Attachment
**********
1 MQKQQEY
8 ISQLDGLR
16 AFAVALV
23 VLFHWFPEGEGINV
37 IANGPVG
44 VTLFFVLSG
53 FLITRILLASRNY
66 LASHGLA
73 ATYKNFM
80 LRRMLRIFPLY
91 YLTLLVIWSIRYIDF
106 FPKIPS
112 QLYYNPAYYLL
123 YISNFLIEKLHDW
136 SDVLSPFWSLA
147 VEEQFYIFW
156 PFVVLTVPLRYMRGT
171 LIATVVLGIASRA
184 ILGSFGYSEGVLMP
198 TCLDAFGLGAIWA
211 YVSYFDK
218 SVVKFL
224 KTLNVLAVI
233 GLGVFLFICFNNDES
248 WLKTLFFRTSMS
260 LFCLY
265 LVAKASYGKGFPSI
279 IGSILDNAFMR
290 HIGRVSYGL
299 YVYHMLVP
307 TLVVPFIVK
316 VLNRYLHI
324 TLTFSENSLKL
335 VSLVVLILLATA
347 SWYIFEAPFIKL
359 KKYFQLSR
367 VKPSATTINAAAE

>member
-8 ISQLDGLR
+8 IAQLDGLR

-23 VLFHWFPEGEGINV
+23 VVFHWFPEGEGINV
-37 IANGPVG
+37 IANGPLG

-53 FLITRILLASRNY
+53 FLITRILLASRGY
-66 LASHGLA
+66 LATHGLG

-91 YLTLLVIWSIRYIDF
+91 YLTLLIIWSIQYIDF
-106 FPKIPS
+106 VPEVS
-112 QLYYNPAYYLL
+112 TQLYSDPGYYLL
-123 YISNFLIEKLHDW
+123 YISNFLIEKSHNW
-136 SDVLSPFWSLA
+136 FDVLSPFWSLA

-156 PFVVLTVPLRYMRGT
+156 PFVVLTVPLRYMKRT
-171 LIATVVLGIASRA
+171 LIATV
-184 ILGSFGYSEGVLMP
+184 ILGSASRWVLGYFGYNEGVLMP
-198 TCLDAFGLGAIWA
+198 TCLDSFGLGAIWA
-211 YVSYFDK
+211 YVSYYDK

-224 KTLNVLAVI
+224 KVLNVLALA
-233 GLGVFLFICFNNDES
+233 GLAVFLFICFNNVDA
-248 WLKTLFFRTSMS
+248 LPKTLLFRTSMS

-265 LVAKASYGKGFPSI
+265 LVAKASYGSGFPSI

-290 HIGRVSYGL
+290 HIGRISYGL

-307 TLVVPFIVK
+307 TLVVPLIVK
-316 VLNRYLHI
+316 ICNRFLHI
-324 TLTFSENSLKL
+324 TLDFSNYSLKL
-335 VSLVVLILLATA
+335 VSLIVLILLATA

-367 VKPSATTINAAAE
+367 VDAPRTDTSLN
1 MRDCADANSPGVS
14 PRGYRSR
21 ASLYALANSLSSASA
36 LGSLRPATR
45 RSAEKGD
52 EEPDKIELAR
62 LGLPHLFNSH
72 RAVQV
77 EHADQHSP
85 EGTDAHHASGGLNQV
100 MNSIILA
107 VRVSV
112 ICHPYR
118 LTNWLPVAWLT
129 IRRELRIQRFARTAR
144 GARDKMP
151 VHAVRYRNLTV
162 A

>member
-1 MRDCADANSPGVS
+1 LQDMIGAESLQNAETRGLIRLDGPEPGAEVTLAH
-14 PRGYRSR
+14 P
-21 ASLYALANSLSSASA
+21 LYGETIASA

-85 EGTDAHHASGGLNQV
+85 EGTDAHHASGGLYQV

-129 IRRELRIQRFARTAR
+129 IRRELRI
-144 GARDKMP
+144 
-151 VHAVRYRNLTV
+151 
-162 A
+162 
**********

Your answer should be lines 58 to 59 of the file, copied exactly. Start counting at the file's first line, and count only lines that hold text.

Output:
+136 FDVLSPFWSLA

-156 PFVVLTVPLRYMRGT